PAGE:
8. Be goal oriented. Make items you are going to wear or gift in a nice yarn that was made in your country and is eco-friendly. You will treat the yarn and project like gold and buy less because it was harder to get. Don’t be afraid to frog it if you don’t love it. I keep the ends unwoven and loose until I test it out and see if I want to keep it. Socks are always needed by my or my family and take less space. I still don’t get the shawl thing but if you want to make one, go for it. But it makes sense that it be something you use often and not just sit in a closet.

I’m not perfect. I have made a lot of mistakes. I still have a lot of beanies and a lot of acrylic yarn I want to use up. I would feel better if everything were in just one bag and it was a small one that I can take anywhere. I’m trying though. I hope it happens soon!

If anyone wants to check out my shop where I only put a fraction of my work, please check out: https://ecojoy.fws.store/

Also check out my new Pinterest Board called “Poverty Knitting”

I’m Trying It Again, Don’t Let Me Give Up!

You have no idea how many times I have tried to set up my own business. It’s pretty sad. I usually give up after one month but this time I feel motivated. I want to move out of California. Yep. I’m one of the many that wants to head out. I am not even sure what state I am going to yet. I am giving myself until November to at least pick a state. Someplace in the middle of the USA. You guys in the middle of the country are so lucky to be in a state that is not so crazy! It’s almost impossible to work here. They want us to all be at home with masks on, afraid of our own shadow and not working I guess. I need to get my act together so I can work anywhere. My kids are all grown up, too. I know they don’t understand but I have the need to get out of California.

Anyway, I opened up another shop. Don’t roll your eyes cause I already did it for you. LOL! I think this might be an easier one to keep because it’s free but it looks pretty good. I don’t have to worry about fees every month. By the way, WordPress is no longer free!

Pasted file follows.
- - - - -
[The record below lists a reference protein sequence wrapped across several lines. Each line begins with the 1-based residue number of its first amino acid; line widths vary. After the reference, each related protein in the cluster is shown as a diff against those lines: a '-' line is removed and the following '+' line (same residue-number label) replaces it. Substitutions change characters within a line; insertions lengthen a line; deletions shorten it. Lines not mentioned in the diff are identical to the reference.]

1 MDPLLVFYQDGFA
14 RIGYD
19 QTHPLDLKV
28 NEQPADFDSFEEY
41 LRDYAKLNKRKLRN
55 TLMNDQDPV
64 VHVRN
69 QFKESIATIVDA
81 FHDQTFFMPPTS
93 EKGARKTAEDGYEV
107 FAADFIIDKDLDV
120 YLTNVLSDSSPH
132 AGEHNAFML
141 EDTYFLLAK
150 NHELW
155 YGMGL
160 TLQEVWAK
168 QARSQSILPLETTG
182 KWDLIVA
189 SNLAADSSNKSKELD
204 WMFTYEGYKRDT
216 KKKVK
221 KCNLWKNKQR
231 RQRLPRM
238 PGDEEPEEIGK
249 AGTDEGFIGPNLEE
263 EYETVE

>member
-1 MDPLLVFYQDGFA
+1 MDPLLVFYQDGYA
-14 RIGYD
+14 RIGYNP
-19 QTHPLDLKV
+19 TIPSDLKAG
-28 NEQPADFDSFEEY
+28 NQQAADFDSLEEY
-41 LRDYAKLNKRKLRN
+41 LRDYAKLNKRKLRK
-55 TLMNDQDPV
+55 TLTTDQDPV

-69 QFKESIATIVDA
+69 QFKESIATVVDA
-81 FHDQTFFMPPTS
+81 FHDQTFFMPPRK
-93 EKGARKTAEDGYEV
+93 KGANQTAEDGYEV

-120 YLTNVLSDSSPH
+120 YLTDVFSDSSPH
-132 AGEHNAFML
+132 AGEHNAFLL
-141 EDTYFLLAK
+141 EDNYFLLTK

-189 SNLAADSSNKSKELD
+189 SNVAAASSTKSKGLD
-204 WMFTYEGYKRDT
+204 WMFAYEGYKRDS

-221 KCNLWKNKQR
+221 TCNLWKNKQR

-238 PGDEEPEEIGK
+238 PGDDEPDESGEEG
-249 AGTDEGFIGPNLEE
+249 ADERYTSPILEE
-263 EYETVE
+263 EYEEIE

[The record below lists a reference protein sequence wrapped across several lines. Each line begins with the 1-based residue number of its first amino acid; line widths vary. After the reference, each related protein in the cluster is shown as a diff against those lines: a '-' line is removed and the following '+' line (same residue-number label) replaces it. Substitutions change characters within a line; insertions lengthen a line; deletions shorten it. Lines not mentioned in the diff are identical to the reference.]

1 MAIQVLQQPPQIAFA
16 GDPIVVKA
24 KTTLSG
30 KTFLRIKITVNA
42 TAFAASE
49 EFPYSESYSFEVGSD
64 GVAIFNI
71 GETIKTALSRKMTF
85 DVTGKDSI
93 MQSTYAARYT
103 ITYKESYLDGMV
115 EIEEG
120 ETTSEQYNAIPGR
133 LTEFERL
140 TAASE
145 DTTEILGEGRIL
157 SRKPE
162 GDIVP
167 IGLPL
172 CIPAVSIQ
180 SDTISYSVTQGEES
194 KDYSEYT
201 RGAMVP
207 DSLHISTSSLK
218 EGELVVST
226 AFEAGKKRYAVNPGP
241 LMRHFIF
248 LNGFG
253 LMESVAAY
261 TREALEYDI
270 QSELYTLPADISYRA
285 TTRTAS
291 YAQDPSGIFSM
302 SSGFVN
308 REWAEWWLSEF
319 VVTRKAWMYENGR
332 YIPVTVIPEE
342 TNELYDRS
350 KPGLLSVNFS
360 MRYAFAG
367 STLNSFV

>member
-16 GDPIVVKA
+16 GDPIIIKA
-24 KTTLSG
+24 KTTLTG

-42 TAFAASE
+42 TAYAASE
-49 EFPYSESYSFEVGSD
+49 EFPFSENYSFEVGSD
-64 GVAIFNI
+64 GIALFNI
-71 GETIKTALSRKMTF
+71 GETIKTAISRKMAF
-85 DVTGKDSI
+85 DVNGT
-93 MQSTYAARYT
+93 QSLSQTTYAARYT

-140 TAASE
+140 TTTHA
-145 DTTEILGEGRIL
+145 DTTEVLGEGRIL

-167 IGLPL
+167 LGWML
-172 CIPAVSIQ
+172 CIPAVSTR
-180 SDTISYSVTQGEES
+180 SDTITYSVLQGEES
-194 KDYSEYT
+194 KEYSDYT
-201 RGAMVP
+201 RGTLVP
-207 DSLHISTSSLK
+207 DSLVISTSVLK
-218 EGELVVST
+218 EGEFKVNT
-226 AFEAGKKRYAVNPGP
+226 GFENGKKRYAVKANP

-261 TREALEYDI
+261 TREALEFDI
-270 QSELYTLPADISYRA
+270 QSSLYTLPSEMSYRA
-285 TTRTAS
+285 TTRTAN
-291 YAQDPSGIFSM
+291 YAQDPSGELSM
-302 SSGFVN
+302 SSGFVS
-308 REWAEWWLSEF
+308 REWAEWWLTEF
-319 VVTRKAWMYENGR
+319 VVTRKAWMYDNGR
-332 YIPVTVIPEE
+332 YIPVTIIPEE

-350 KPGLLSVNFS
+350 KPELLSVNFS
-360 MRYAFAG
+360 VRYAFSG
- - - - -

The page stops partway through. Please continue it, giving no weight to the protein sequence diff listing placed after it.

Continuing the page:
It’s called the EcoJoy! Shoppe if you want to go visit it and see what it looks like today. I just added my latest FOs. It’s mid August and we are going through a heatwave. It has been in the 90s and humid and usually it’s a dry heat with the desert winds here in Southern California but it has been miserable and muggy. The point is even though it is miserably hot, I need to think about Fall and Winter. I have 2 more summer socks and then I am going to start doing the longer ones.

I have no idea how the other states are doing. It seems like the way of the bricks and sticks stores are fading away. I hope the other states are doing better. There are no yarn stores in the town I am in. No joke! We have a Joanns Fabric and Craft Store but it’s full of Acrylic. My goodness guys that is out of style these days! My car is getting too old to be traveling far, too. I don’t have a husband that can rescue me if something goes wrong. My mom and dad are in their 70s and they are afraid of COVID, so yes, things gotta change for me. My older son lives pretty far and my younger son wants to be independent himself so this is the time to change. Change is so scary but I need to do it!

If anyone has any words of wisdom, please let me know. And yes, I will be praying. I hope you all are doing well and your families are OK. I was feeling stressed out last week but I am better this week. It helps not to watch too much news. God bless and hope to see you later.